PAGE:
Procurement teams deliver the best value when they work collaboratively with different departments. Digital procurement systems can provide central, interdepartmental visibility over your procurement, stock, and sales data to create accurate forecasts, with the ability to manage forecast volumes that have been acquired or still require supplier negotiations. Foods Connected’s procurement solution also links up with the Foods Connected specification tool to ensure the latest product specification is always available to the procurement team when agreeing supplier contracts.

  1. Poor Supplier Communication

Communication is crucial to supply chain success and yet it is surprisingly one of the biggest areas in need of improvement. Procurement involves negotiating with vendors, establishing terms, and closing contracts, which can involve a lot of back-and-forth communication with suppliers and multiple iterations of contract terms. It’s imperative that procurement teams manage this data with accuracy and ensure suppliers are always working off the latest agreed terms to prevent costly order delays or errors.

Foods Connected’s procurement contract management platform provides the tools any procurement team needs to effectively communicate with their supplier.

Collaborate centrally with suppliers to agree contract terms including delivery dates, quantities, pricing and required specifications, to ensure no request gets lost in translation and you and your supplier are aligned on your procurement requirements and their ability to meet them. You can also benefit from fully tracked change history and our strict approval process which guarantees data integrity and accountability throughout the process.

  1. Lack of Supply Chain Visibility


A lack of supply chain visibility makes it difficult to identify potential problems or issues until it’s too late. One small upstream issue can have a knock-on effect throughout your entire supply chain. For example, if a farm does not have proper irrigation which leads to crop failure, the farm may not have enough to meet their suppliers demand, which could cause a chain of disruption right through to the retail shelf.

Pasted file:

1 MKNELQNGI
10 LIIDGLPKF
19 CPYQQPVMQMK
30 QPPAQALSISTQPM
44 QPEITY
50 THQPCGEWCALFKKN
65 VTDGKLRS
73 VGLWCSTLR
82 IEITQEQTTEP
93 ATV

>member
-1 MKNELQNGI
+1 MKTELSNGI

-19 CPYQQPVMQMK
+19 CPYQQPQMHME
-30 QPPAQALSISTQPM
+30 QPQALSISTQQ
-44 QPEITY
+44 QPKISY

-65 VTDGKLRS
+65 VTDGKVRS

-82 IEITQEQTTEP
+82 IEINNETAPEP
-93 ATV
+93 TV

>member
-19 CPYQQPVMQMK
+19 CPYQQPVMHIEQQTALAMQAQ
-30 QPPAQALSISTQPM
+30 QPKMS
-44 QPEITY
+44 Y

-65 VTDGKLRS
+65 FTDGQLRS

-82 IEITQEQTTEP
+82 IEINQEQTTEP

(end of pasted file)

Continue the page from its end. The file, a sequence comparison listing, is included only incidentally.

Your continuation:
Supply chain visibility is the single most important factor when it comes to streamlining the procurement function. It ensures those responsible for sourcing the ingredients and products your business requires to make a profit are aware of pricing trends and potential risk relating to individual suppliers, commodities, or other items you purchase – including where exactly these risks lie within your supply chain to plan contingencies.

Foods Connected offers end-to-end supply chain management within one central platform which ensures maximum supply chain visibility.

For example, the Foods Connected Supplier Compliance and Food Safety solutions work in tandem with the Procurement and Supply Chain solution to ensure procurement teams have access to the data they need to operate efficiently. This includes detailed supplier data including compliance and risk levels, ingredient risk assessments and access to completed food safety and quality checks on goods received - All of which enables businesses to easily identify trends and risks that need to be addressed. Foods Connected’s Supply Chain mapping solution maps each touchpoint in food supply chains which can be leveraged to plan contingency supply routes in the event of an impending risk.


To summarise, unstandardised ways of working, lack of accountability, poor communication and lack of insight into what’s happening within your supply network are all key contributors to procurement inefficiency – Which can in turn have a major impact on profitability.

By implementing a supply chain management solution within your business your procurement team can benefit from user-friendly data management resulting in less time intensive processes, as well as greater visibility and integrity of data to inform smarter decision making.